It’s only recently that video games have come into their own in terms of storytelling. Certainly there have been some diamonds in the rough, but back when that form of entertainment was just getting started, story would at times extend only as far as the mechanics of the game. “Shoot the invaders.” “Defend the cities from annihilation.” “Eat pills, avoid ghosts.” “Save the girl from the ape.” That sort of thing. And in the fictional game Fix-It Felix, Jr., the designated villain, the Wreck-It Ralph for whom this film is named, sums up the story in one sentence: “I’M GONNA WRECK IT!”
‘It’, in the context of the game, is the apartments built by the people of Niceland on what was once Ralph’s home. He wrecks the building, and the player of the game, controlling Fix-It Felix, Jr., fixes it. This has been going on for around 30 years, Ralph figures, every time a kid drops a quarter into the game. And now, Ralph wants to wreck something else: the way things are. Tired of being the bad guy all the time (despite the admonition of his support group that being bad is, in a way, good), he sets off through the arcade’s surge protectors and electrical cords to the shooter Hero’s Duty, to earn the sort of medal never given to bad guys like him. But what becomes of his game without its villain? What effect does he have on Hero’s Duty and, later, the saccharine kart racer Sugar Rush? And if your very nature, your very programming is to wreck things, can you really be heroic?
Parallels can be drawn between this movie and the seminal Pixar entry Toy Story: both involve playthings that are self-aware and define their worlds around the world outside inhabited by us human beings. Wreck-It Ralph goes a step further as it becomes clear that these characters have programming that they cannot escape. Ralph is a chaotic, destructive force by nature; Felix is a stand-up, white-bread, do-gooder no matter what; Sergeant Calhoun kicks ass and takes no prisoners; Vanellope von Schweetz can’t help but be a mix of annoying and endearing. Given this knowledge, it may seem on the surface that Ralph’s quest is doomed to fail, but the complexity of the character means that he’s just stubborn enough to go through with it despite the warnings and cautionary tales all around him.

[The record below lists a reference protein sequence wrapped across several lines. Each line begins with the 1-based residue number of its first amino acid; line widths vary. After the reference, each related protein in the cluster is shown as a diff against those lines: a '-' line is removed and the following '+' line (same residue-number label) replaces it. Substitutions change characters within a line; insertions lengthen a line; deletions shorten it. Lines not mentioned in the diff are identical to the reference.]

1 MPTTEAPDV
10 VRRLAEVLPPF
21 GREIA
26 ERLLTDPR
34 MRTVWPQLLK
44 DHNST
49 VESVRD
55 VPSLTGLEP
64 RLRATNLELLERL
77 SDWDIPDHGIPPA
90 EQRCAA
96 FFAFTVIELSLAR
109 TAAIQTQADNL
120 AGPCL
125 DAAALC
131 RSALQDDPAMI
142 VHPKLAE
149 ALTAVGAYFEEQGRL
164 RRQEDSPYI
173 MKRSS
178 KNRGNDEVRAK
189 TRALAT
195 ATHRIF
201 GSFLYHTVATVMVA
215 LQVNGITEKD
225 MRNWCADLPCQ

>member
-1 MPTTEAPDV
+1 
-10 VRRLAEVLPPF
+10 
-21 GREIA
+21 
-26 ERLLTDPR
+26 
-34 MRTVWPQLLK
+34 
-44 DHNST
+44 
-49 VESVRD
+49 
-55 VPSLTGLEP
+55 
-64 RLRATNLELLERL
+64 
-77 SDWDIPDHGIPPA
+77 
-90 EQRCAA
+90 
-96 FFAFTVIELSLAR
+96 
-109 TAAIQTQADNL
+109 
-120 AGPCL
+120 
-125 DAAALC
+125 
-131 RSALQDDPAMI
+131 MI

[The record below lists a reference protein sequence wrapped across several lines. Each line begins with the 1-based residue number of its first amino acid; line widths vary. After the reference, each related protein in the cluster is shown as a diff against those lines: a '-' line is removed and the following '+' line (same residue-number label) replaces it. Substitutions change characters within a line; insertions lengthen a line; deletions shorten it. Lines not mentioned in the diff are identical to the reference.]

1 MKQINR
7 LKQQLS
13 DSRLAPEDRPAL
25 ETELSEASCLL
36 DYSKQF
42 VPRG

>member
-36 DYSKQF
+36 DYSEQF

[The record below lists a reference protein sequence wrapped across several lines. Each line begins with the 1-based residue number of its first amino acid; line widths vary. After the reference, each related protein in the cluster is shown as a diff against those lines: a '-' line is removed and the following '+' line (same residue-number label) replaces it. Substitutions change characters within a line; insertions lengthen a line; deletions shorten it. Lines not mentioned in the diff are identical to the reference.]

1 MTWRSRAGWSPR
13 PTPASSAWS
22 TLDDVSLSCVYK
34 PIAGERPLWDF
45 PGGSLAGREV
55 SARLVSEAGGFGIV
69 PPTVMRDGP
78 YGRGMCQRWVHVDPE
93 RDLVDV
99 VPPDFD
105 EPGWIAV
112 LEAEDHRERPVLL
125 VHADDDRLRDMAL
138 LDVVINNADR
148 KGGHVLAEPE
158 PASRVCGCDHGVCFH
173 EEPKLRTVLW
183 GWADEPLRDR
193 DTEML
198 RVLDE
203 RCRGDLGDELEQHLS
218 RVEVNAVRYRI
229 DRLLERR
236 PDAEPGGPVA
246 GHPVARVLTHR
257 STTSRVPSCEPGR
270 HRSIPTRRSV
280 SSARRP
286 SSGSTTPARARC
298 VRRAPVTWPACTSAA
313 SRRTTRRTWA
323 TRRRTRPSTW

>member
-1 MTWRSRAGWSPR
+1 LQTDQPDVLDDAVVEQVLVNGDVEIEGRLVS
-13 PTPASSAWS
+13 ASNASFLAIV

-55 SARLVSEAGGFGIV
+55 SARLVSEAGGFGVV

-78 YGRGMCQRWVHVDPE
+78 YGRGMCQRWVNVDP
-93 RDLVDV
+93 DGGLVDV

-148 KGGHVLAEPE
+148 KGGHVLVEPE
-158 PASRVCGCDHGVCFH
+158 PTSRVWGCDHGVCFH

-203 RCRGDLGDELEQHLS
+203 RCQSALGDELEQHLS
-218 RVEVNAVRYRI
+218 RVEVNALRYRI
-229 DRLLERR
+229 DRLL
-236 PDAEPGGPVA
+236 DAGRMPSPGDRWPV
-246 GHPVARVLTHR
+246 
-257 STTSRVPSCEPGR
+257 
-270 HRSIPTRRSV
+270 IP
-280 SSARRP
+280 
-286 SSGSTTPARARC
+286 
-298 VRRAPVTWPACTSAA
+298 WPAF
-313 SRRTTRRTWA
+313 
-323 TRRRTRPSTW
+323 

One of the things you may not expect about Wreck-It Ralph is that, for all of its surprise cameos and wonderful send-up moments, it is ultimately about not just identity, but truth. The truth, for example, is that there is no Fix-It Felix, Jr without Wreck-It Ralph, no matter how much the Nicelanders may fear or despise him. I can think of more examples, but I don’t want to venture into spoiler territory, so I will say that just as much as Toy Story is about the inevitability of time, Wall-E examines the lengths to which we go when we love each other, and Up deals with the human capacity for ongoing adventure, Wreck-It Ralph tackles the pursuit of personal truth in each of us. The video game setting is perfect for this: just like Ralph feels he can’t escape his programming, we often feel we can’t escape our own circumstances.